This Financial Times article has some good numbers describing how the benefits of economic growth over the past few decades have been distributed among U.S. households:
Between 1979 and 2005 the pre-tax income for the poorest households grew by 1.3 per cent a year, middle incomes before tax grew by less than 1 per cent a year, while those of households in the top 1 per cent grew by 200 per cent pre-tax and, more strikingly, 228 per cent post-tax.
The result of this lopsided distribution of income growth was that by 2005 the average after-tax income for the bottom fifth of households was $15,300, for the middle fifth $50,200 and for the top 1 per cent just over $1m.
Looked at from another perspective, in 1979 the post-tax income of the top 1 per cent was 8 times higher than that of middle income families and 23 times higher than the lowest fifth. By 2005 those ratios grew respectively to 21 and 70. The process reached its extreme point with US President George W. Bush’s tax cuts. Emmanuel Saez of the University of California at Berkeley estimates that in the economic expansion of 2002-06 the plutocratic top 1 per cent captured almost three-quarters of income growth.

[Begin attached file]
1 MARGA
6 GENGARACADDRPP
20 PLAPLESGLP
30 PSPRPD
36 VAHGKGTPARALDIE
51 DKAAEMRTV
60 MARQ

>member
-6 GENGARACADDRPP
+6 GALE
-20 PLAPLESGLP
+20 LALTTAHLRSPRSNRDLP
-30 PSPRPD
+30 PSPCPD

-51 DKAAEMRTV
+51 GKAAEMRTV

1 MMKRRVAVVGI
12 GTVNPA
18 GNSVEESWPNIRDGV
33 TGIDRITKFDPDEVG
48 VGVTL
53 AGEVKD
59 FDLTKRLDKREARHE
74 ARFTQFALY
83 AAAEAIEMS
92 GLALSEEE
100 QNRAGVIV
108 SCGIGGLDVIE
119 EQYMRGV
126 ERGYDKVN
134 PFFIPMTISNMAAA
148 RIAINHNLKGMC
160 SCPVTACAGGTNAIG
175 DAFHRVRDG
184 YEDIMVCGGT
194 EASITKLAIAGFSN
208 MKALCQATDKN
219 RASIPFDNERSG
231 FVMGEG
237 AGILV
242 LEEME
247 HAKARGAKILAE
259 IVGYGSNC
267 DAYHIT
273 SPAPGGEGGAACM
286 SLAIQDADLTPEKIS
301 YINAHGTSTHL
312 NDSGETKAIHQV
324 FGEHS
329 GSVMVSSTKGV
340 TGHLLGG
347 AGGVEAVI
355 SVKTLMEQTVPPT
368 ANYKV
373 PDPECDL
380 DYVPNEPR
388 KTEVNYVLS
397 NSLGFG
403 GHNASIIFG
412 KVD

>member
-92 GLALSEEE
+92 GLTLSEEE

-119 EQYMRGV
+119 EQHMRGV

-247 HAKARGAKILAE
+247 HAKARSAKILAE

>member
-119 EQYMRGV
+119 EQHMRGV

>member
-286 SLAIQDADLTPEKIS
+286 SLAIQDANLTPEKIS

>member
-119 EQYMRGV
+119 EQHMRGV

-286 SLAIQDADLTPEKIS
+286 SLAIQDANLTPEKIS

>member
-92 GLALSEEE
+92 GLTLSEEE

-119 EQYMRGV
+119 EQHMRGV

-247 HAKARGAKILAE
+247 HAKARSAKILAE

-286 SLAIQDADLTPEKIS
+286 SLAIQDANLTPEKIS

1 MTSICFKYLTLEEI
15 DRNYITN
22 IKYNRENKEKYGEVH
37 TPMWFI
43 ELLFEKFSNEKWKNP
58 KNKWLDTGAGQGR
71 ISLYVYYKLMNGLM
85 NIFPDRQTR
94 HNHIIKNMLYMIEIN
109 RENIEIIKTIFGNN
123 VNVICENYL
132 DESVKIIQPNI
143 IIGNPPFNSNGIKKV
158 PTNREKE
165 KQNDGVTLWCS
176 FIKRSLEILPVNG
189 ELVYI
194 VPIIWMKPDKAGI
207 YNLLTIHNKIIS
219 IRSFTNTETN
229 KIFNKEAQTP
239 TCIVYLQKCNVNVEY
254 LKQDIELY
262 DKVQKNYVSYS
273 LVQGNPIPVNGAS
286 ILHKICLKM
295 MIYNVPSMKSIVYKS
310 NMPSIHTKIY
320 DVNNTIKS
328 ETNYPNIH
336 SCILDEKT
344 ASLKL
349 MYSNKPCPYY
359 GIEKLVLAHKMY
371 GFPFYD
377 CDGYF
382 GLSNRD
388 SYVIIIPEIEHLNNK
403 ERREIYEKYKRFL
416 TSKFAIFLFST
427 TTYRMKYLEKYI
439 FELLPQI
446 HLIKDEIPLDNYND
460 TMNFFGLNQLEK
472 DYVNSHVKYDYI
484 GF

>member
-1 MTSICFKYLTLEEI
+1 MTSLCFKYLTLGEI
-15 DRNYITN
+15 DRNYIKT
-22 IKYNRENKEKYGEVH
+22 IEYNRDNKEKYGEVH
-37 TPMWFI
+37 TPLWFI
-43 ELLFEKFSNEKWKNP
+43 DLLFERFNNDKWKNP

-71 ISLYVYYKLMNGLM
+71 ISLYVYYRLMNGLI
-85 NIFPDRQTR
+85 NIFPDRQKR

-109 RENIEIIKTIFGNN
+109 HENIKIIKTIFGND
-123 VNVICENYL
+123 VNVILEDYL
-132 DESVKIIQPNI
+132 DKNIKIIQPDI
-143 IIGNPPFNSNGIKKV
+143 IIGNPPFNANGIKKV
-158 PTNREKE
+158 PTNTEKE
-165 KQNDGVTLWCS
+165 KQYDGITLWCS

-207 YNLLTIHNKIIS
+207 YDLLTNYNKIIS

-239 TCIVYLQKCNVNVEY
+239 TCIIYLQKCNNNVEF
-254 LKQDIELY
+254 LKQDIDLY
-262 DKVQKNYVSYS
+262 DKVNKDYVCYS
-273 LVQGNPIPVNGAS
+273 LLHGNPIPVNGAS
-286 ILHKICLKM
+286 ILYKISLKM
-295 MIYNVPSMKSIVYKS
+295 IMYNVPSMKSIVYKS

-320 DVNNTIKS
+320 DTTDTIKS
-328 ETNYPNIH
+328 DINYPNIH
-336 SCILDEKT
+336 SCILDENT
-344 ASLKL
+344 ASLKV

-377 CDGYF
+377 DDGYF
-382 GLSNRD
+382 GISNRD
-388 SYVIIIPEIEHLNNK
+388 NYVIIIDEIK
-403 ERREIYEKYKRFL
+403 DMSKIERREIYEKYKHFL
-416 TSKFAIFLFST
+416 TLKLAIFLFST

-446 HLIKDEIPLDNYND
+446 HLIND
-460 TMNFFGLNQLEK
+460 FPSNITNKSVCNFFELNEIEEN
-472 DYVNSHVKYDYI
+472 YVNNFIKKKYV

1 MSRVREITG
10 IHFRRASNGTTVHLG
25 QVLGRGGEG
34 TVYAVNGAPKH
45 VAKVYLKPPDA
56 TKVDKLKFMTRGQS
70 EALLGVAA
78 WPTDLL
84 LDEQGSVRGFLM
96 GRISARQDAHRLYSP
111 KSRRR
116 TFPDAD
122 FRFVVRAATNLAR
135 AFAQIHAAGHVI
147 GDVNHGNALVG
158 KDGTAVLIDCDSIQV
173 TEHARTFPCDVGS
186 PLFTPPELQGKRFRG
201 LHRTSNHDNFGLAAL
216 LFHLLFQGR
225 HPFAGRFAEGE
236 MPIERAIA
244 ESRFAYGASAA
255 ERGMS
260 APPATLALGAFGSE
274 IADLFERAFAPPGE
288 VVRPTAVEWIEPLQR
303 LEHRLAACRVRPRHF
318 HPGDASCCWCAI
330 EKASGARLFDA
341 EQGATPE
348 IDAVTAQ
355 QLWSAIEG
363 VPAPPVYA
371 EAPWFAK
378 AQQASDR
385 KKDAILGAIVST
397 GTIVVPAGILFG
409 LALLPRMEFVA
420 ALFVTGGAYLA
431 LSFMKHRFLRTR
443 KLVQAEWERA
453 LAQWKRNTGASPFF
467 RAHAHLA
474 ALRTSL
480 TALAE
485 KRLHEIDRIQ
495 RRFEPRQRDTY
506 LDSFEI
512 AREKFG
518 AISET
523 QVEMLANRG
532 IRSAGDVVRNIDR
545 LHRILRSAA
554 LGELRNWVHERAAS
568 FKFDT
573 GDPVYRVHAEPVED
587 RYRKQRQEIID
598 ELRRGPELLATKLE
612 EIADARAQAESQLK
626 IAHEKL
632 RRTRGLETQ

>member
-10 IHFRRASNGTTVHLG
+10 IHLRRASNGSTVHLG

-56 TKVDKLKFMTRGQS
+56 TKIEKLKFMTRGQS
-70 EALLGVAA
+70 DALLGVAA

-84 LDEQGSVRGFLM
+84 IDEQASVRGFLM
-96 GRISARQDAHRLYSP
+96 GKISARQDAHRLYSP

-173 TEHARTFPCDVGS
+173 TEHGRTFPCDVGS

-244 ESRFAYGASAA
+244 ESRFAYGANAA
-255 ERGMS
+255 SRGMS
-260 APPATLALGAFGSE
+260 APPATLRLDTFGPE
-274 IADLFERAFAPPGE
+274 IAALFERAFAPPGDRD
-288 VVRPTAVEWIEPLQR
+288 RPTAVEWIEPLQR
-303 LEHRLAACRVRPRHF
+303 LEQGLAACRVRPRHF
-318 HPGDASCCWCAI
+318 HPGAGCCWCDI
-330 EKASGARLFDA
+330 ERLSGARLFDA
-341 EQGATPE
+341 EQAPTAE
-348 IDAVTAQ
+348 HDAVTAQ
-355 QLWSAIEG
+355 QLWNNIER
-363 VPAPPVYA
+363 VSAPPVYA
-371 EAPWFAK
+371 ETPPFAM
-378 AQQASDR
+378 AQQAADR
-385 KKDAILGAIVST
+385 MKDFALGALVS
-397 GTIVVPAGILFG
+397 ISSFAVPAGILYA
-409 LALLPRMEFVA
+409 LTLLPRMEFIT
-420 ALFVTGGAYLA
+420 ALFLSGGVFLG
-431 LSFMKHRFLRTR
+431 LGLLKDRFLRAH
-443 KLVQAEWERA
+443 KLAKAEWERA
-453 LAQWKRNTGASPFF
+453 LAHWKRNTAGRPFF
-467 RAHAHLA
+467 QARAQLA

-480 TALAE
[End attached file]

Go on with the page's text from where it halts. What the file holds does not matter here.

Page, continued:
Figures for wealth, derived from the Federal Reserve Board’s Survey of Consumer Finances, are less up-to-date but the picture is similar. The share of US wealth owned by the top 1 per cent of households rose steadily from 20 per cent in 1976 to 38 per cent in 1998.